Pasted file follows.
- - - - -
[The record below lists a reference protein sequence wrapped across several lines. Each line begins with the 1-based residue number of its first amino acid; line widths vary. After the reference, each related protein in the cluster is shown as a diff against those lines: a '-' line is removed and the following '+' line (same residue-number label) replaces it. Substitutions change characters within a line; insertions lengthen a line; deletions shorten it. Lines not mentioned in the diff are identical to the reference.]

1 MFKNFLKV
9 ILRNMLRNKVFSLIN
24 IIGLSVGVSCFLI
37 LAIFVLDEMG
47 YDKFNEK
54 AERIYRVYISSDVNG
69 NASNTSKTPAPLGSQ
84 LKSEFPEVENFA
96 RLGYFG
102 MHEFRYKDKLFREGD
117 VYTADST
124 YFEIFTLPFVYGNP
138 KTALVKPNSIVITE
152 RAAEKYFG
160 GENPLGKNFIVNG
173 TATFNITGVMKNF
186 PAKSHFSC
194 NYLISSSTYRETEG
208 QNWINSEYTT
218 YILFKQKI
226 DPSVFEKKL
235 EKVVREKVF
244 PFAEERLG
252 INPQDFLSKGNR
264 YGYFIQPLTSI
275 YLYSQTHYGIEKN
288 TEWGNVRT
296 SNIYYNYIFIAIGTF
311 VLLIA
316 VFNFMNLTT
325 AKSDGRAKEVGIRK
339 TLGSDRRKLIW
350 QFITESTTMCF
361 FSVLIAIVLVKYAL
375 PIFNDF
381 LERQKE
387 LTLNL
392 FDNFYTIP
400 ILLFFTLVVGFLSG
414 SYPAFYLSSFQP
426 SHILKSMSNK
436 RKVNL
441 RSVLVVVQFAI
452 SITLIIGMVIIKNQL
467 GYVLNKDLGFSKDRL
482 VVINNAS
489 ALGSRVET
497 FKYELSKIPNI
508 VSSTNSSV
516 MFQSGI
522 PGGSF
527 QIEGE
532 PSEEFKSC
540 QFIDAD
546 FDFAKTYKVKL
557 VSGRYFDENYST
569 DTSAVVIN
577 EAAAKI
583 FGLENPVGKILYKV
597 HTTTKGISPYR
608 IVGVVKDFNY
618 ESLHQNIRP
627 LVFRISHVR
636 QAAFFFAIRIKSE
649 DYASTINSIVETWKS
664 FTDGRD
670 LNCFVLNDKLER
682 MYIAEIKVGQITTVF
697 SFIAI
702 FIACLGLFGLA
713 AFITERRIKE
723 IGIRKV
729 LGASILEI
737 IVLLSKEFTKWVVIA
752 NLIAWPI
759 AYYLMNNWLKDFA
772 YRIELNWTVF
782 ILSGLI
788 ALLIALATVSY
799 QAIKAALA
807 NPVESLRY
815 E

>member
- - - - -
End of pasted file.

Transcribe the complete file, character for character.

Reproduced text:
[The record below lists a reference protein sequence wrapped across several lines. Each line begins with the 1-based residue number of its first amino acid; line widths vary. After the reference, each related protein in the cluster is shown as a diff against those lines: a '-' line is removed and the following '+' line (same residue-number label) replaces it. Substitutions change characters within a line; insertions lengthen a line; deletions shorten it. Lines not mentioned in the diff are identical to the reference.]

1 MFKNFLKV
9 ILRNMLRNKVFSLIN
24 IIGLSVGVSCFLI
37 LAIFVLDEMG
47 YDKFNEK
54 AERIYRVYISSDVNG
69 NASNTSKTPAPLGSQ
84 LKSEFPEVENFA
96 RLGYFG
102 MHEFRYKDKLFREGD
117 VYTADST
124 YFEIFTLPFVYGNP
138 KTALVKPNSIVITE
152 RAAEKYFG
160 GENPLGKNFIVNG
173 TATFNITGVMKNF
186 PAKSHFSC
194 NYLISSSTYRETEG
208 QNWINSEYTT
218 YILFKQKI
226 DPSVFEKKL
235 EKVVREKVF
244 PFAEERLG
252 INPQDFLSKGNR
264 YGYFIQPLTSI
275 YLYSQTHYGIEKN
288 TEWGNVRT
296 SNIYYNYIFIAIGTF
311 VLLIA
316 VFNFMNLTT
325 AKSDGRAKEVGIRK
339 TLGSDRRKLIW
350 QFITESTTMCF
361 FSVLIAIVLVKYAL
375 PIFNDF
381 LERQKE
387 LTLNL
392 FDNFYTIP
400 ILLFFTLVVGFLSG
414 SYPAFYLSSFQP
426 SHILKSMSNK
436 RKVNL
441 RSVLVVVQFAI
452 SITLIIGMVIIKNQL
467 GYVLNKDLGFSKDRL
482 VVINNAS
489 ALGSRVET
497 FKYELSKIPNI
508 VSSTNSSV
516 MFQSGI
522 PGGSF
527 QIEGE
532 PSEEFKSC
540 QFIDAD
546 FDFAKTYKVKL
557 VSGRYFDENYST
569 DTSAVVIN
577 EAAAKI
583 FGLENPVGKILYKV
597 HTTTKGISPYR
608 IVGVVKDFNY
618 ESLHQNIRP
627 LVFRISHVR
636 QAAFFFAIRIKSE
649 DYASTINSIVETWKS
664 FTDGRD
670 LNCFVLNDKLER
682 MYIAEIKVGQITTVF
697 SFIAI
702 FIACLGLFGLA
713 AFITERRIKE
723 IGIRKV
729 LGASILEI
737 IVLLSKEFTKWVVIA
752 NLIAWPI
759 AYYLMNNWLKDFA
772 YRIELNWTVF
782 ILSGLI
788 ALLIALATVSY
799 QAIKAALA
807 NPVESLRY
815 E

>member